8. Grand Hyatt Tokyo

Hotel

Long sofa, two soft armchairs and a glass table in a suite with skyline views at Grand Hyatt Tokyo
Courtesy of Grand Hyatt Tokyo / Hotels.com
In one of the city’s most international and modern districts, the Grand Hyatt Tokyo is directly connected to Roppongi Hills, home of Tokyo’s most famous modern art museums and over 200 shops and restaurants. Roppongi Hills is the main location of the annual International Film Festival, and the famous Maman spider sculpture by Louise Bourgeois sits just outside. Many of Tokyo’s Michelin-star restaurants and high-end experiences can be found in Roppongi, and the personalised concierge service at Grand Hyatt makes it easy to obtain bookings for even the most exclusive venues.

9. Hotel Ryumeikan Ochanomizu Honten

Hotel

Single bed, double bed, sofa and table in suite with views of trees from the window at Hotel Ryumeikan Ochanomizu Honten
Courtesy of Hotel Ryumeikan Ochanomizu Honten / Expedia

This is a space that works hard to capture Edo-age Tokyo in every aspect of its design, from the tatami floors to shoji screens, and colour schemes reminiscent of traditional tea ceremonies. Found in the retro area of Ochanomizu (meaning tea water), there’s an extensive tea menu on offer at Hotel Ryumeikan, and the head chef specialises in the field of tea-cooking. Ochanomizu is well known locally as the best place to find rare second-hand items, especially musical instruments, books and sports equipment.

10. Cafe Minimal Hotel Our Our

Hotel

Neutral-toned dining area at Cafe Minimal Hotel Our Our, with wooden chairs and soft bench seating by wooden tables
Courtesy of Cafe Minimal Hotel Our Our / Expedia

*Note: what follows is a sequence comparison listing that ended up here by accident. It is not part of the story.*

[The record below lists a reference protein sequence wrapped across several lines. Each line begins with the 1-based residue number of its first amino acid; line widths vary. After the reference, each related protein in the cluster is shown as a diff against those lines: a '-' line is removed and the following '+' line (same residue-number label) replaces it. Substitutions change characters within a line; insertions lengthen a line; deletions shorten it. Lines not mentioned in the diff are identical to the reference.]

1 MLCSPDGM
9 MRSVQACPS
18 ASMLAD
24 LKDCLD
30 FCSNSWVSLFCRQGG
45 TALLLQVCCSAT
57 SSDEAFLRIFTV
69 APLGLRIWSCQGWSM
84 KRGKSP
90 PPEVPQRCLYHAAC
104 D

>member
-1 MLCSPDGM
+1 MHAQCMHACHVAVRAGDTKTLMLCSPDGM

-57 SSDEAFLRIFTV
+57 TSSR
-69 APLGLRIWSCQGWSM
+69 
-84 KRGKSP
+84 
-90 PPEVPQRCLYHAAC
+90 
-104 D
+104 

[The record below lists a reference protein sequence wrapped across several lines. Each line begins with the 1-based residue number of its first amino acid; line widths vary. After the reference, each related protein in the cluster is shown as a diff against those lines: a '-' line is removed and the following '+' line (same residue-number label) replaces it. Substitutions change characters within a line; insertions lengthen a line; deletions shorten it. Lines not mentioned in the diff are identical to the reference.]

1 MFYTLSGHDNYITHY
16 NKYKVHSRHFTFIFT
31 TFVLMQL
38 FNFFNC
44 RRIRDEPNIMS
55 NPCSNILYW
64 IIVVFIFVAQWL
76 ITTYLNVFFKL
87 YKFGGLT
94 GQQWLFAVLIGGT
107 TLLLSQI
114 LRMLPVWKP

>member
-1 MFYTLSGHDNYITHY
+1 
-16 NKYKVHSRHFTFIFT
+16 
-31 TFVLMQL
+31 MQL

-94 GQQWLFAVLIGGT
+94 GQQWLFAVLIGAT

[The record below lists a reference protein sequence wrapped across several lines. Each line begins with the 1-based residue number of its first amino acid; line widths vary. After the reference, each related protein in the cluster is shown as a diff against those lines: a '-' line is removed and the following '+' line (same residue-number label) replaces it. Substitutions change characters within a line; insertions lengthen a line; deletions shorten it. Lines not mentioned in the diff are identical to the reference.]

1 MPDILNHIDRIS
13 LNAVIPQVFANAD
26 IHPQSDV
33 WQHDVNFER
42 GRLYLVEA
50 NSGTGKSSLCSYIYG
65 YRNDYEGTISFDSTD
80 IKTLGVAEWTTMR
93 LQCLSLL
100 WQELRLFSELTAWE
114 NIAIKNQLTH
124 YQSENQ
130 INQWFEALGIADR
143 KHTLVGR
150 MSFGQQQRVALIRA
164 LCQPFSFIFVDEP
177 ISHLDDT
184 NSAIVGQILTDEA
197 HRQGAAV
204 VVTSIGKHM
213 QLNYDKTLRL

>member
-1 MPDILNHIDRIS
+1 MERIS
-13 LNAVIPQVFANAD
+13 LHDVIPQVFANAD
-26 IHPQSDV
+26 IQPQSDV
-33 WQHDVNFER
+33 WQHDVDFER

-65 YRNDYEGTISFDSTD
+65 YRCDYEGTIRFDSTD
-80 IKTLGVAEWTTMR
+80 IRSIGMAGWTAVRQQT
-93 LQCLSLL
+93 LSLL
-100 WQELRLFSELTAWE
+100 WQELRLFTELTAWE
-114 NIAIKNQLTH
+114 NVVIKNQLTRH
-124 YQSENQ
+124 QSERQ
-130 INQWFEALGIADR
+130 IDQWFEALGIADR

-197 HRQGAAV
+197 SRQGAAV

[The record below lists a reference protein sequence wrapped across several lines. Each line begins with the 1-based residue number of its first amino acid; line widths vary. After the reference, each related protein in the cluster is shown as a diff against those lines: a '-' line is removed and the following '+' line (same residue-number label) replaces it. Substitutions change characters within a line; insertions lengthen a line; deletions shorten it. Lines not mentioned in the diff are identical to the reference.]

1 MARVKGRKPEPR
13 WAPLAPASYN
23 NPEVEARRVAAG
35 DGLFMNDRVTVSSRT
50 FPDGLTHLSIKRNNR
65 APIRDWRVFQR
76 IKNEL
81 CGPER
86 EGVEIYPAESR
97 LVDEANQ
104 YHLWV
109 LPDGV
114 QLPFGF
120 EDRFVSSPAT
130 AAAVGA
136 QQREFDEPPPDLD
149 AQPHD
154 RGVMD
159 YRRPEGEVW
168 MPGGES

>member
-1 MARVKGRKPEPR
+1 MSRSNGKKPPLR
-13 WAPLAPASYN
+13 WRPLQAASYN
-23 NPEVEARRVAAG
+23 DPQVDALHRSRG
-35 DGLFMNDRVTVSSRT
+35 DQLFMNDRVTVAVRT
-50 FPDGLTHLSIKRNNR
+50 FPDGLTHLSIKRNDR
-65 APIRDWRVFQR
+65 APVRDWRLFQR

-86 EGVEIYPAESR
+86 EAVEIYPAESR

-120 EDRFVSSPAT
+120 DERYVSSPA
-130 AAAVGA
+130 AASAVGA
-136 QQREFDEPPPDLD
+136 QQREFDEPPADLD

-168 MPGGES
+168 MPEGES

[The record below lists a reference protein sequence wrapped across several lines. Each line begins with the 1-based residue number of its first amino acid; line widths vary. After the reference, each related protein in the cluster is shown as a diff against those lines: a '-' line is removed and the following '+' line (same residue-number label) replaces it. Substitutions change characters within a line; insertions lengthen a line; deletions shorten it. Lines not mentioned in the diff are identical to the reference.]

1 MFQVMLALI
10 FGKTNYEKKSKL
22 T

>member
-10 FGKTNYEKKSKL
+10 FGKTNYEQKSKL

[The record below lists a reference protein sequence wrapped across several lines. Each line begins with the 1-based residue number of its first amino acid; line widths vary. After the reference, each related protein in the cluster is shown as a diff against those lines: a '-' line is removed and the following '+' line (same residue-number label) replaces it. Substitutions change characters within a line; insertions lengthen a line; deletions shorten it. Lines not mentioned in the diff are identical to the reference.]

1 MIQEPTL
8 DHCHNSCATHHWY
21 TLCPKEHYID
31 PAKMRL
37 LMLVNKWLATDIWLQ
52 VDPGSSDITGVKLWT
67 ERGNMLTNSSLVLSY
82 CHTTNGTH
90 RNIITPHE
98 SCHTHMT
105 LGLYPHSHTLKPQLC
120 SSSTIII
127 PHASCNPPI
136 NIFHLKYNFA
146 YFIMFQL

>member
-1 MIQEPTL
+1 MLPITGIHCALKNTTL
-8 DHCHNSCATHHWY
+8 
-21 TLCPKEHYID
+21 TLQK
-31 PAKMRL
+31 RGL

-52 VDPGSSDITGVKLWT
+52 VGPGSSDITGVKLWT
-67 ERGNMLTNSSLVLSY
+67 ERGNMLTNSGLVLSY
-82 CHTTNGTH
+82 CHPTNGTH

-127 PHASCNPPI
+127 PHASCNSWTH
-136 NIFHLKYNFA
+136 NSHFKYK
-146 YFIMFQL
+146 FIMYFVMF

Tucked into Kuramae, adjacent to Japan’s beautiful, historic Asakusa neighbourhood, Our Our provides a comfortable modern space in which to meet and get to know people at the on-site cafe and bakery. Soft lighting and wood panelling throughout the hotel provide a welcoming atmosphere and the capsules are large enough to relax and work in if you’d like some privacy. The riverside district of Kurame is a popular area for designers and creatives, so this is unsurprisingly where to stay in Tokyo for an abundance of new independent shops, cafes and restaurants.

11. Royal Park Hotel Tokyo

Hotel

Two people in dimly lit dining area with several tables and soft chairs, plus skyline views at Royal Park Hotel Tokyo Nihonbashi
Courtesy of Royal Park Hotel Tokyo Nihonbashi / Expedia

Located in Nihonbashi – a central business area that preserves aspects of Japan’s Edo period – the luxury Royal Park Hotel expertly captures the atmosphere of both ancient and new. Near the Amazake Yokocho shopping street and Arashio-beya (where you can watch morning sumo-wrestling matches) there are plenty of cultural experiences to enjoy, with a concierge on hand to help out with bookings. The hotel also offers special rates for the Skyliner to Narita, making it easier than ever to book the high-speed train to and from the airport.